Tuesday, April 7, 2009

Bodacious Beef, Cheerful Cherry blossoms, and Titillating Toilets

Yesterday I tasted the most succulent, delectable, buttery, mouth-watering, curl-your-toes piece of meat I've ever imagined. Kobe is known for its beef, and now I know why. See that glazed over look on my face in the photo above? That's because I was in beef-heaven. I couldn't focus on anything else. I had this sublime experience. It was the most tender, juicy steak I've ever tasted, cooked right in front of me on the hibachi grill.

I even had a piece stuck in my teeth that I didn't pick out, because it just tasted that good. The price was $40 for a 150 gram steak for lunch. Dinner is even more expensive. But that meat was worth every single penny. Cuts of beef like that would turn a vegetarian carnivore.

Everything is exalted in Japan. Not just the taste of the meat, but the prices, availability of beer in vending machines on the streets, the friendliness of its people, the immigration process, and of course the cherry blossoms.

Usually clearing immigration is a huge, crazy process for 825 students, 100 faculty/staff, and 200 crew- but in Japan it was beyond crazy. Step 1: we each had to walk past a radar thermometer which detected our temperatures. They wanted to make sure we weren't bringing any diseases from China, nor elsewhere. My temperature was 38.5 degrees C or something like that. Before Step 2 we had our diplomatic briefing which is when the American diplomats come on board and tell us about safety. Step 2: Our staff distributed passports to everyone, which took us from about 9 AM to 1 PM. Somehow, everyone but me, Shirl and Sarah went to lunch so the three of us were stuck there all morning distributing the passports. Step 3: Once everyone has a passport, they wait on a line and then have a face-to-face inspection, they are fingerprinted, and finally the passport is stamped. Some countries don't even bother stamping passports, nor do they send a diplomat. Other countries stamp passports, but it's quick. Japan, on the contrary was not messing around.....

When we finally got off the ship, we wandered the streets of Kobe. Kobe is very clean and quite friendly. Speaking of being friendly, I met up with a former colleague and friend, Motoko who moved here last summer with her husband, Matt. They teach English with the JET program and live right in Kobe. Shirl, Andrea and Lisa came with me to meet Mo and we were standing at the train station, people-watching and all of a sudden Mo came leaping across the floor, screamed, jumped in the air and hugged me tightly! It was the most grandiose greeting I've had in a long time! Mo, her husband Matt, and their friend Gina came along too. We went to dinner and they gave us the "ins and outs" of Kobe. First of all, there are vending machines EVERYWHERE. They sell soda, tea, hot coffee, sake, beer and just about anything else you might want.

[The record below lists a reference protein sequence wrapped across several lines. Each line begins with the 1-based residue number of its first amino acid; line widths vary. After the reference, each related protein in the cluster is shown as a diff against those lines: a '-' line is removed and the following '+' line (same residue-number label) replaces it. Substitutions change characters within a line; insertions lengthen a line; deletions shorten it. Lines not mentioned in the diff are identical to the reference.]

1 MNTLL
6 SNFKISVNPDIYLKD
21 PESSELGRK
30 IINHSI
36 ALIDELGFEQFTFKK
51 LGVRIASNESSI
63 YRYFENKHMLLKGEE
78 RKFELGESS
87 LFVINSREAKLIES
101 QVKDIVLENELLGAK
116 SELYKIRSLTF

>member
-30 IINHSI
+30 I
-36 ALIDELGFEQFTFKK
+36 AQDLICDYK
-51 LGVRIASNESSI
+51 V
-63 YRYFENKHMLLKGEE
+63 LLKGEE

Could you imagine a beer machine in the US? Kids would go crazy! Then Mo showed us around Kobe. We ate dinner, followed by a McFlurry from McDonalds with Green tea ice cream. Mo introduced us to the $100 Yen store (like the dollar store in the US) and I bought all of these silly little things like candy and magnets and greeting cards with hilarious sayings which got lost in translation. Like a wedding card that said "Happy Wedding. You are my best partner."

Mo, Matt and Gina had to go to work the next morning, so we parted ways and hugged goodbye. Goodbye, old friend!
The next day was the day I had the succulent meat (sorry it's out of order- I was just too happy about it to leave it for the middle of my blog).
Oh! And another wonderful thing about Japan? THE TOILETS! First of all, they have heated seats. And a little panel that controls the temperature. Then there were all of these other Japanese buttons, which I couldn't read. So I just started pressing them. One of them had this warm stream of water, which squirted out underneath me. It was like a mini-shower for your arse. And another button made the jets stronger. Another one made the water warmer. I couldn't find the "stop" button, so I just sat on the heated toilet seat and enjoyed. Finally, my friends knocked on the door and told me "Laurie, you've got to leave the bathroom now! People are waiting" Janetta was apparently enjoying it too, because I heard her screaming in the next stall! It took me five more minutes to find the "stop" button, and I finally had to say goodbye to the magical toilet.

After the delectable lunch and toilet experience we (we = Janetta, Shirl, Hayley, Sarah, Nate, Lisa and I) went to Kyoto where there is a castle (Nijo castle) and cherry blossoms. Now the thing about cherry blossoms is that they only bloom for a couple weeks out of the year. And we just happened to be here when they were in full bloom. Did we time it right, or what!?

Well, let me back up for a minute.....our timing was a little off. We accidentally took the local JR train, which took us an hour and a half. On the way back we found the express which got us back to Kobe and the ship in 40 minutes. It was like taking the C train versus the A train from Inwood to JFK airport. (If you live in New York you get this analogy...)

Anyhow, well worth the local train ride. Look how beautiful:

Did I tell you how much I loved Japan?

How much do I love thee, Japan? Let me count the ways: ich, ni, san, chi.......

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